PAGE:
Thursday, February 23, 2012

Wild and Liberated: Reflections on the Occupy Movement from Minneapolis

Like many around the U.S, and even around the world to some degree, I have been excited by the appearance of the Occupy Wall Street movement and it's numerous off-shoot groups. In fact, I have been involved in the work of our local Occupy group in Minneapolis since the day it sprang up last October. It has been a wild ride. I have developed wonderful friendships with people I might otherwise have not met. The sheer ability to discuss the state of the world with people who genuinely care, want change, and are passionate about the issues has been a blessing. It's lifted some of the isolation and marginalization I have long felt as a person deeply committed to jettisoning capitalism, overturning all forms of human oppression, and liberating not only ourselves, but the planet itself.(Actually, I believe that the planet has the skills to liberate itself, if only we'd stop destroying it at every single turn.)

However, at this juncture in the movement, it's quite clear to me how much we all need to heal. How many divides cannot be mended simply by declarations of solidarity and calls to attack a tiny group of uber wealthy folks and their minions. We might be the 99%, but so much of our individual and collective experience has been tamed by conformity, distorted by false notions of power, and trapped in us vs. them mindsets.

Another member of Occupy Minneapolis just started a blog, and her first post inspired me to offer more of my own take not only on Occupy, but on the larger issues that drive me these days. Please head here to read her current piece, and follow her future writing.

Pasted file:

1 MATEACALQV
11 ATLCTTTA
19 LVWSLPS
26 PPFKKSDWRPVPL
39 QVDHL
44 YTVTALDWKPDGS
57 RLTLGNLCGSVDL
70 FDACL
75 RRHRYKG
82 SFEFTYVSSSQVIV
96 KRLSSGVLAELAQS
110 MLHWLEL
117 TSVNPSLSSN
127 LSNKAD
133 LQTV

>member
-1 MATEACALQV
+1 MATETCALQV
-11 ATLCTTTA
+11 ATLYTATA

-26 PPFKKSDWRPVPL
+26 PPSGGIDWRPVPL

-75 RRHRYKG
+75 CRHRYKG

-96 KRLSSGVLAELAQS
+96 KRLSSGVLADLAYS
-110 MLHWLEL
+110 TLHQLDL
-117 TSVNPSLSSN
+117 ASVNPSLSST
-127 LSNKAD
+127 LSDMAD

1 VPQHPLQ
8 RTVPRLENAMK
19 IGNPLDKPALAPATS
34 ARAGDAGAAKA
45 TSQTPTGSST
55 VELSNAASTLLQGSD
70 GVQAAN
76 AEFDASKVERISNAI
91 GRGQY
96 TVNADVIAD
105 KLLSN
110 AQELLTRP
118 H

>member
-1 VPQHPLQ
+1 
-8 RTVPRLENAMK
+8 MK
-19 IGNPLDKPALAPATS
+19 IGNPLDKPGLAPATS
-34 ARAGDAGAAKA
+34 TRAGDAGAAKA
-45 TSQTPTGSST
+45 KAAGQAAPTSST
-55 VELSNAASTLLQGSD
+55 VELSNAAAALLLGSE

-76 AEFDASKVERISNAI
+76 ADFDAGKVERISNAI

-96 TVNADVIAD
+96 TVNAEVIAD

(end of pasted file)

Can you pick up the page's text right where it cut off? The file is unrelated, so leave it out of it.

"I'm part of the 1%, and you are too. As people living in the United States, by the level at which we consume resources, and by our access to a kind of power to change things, compared to the rest of the world we are the 1%. Also, to the rest of the species on the planet, who would like a say in how we are running things, humans are the 1%. We owe it to them to speak up and also to listen."

Calling ourselves 99% was a bold and brilliant move, that has the richest 1% quaking... and also, possibly, laughing. So much hangs in the balance around this idea. Can we really overcome our differences enough to join forces and reclaim our freedom?

How, exactly, have we been enslaved? There is a general feeling, among most of us, of being trapped. We want there to be an enemy, someone clearly evil we can point to and say, "That person. That 1% person is the root of it all. If only they were gone, then we would be free."

When we call ourselves the 99%, without touching our long and twisted history of injustice and pain towards each other, how "Solid" is our Solidarity? Centuries, even millenia, of human injustice await to be healed. Women still silenced. Indigenous Nations still stolen from. Post-slavery people still pushed to the bottom. People told they are "illegal" and separated from their families because of our Free-Trade policies and unjust immigration laws. How can we expand our awareness of all of these struggles, as we ask for their participation in our movement? How heavily do we take our responsibility, to include their voices as we decide our activist-strategies? Do we include a sense of the other 99% of the world, as we organize? How do we act in solidarity with post-colonial countries still strangling in debt? With repressive regimes where their right to assemble is met with mass slaughter? Do we unionize on behalf of sweatshop-workers around the world, or do we buy their cheap goods? Do we consider the sacrifices in lifestyle we will all have to make, to counter Global Climate Change? Is it too late?

First off, full disclosure: I have been having a lot of in person conversations with the author, so my writing is definitely influenced by her ideas. I am very grateful and blessed to have Malia in my life, and the fact that we met during Occupy reinforces what I want to say next.

Developing real relationships across whatever differences are present, as well as coalitions between groups that have been divided historically, is the only way Occupy or any social change movement like it will succeed.

Our imaginations must expand. Our listening skills expand. Our willingness to let go of being right all the time must expand. Each of us must, in my opinion, learn how to work towards a better future without knowing what that future will be exactly. None of us knows exactly what it will take to break down the current systems of oppression, nor do any of us know what will be needed for a just, healthy society on the other side.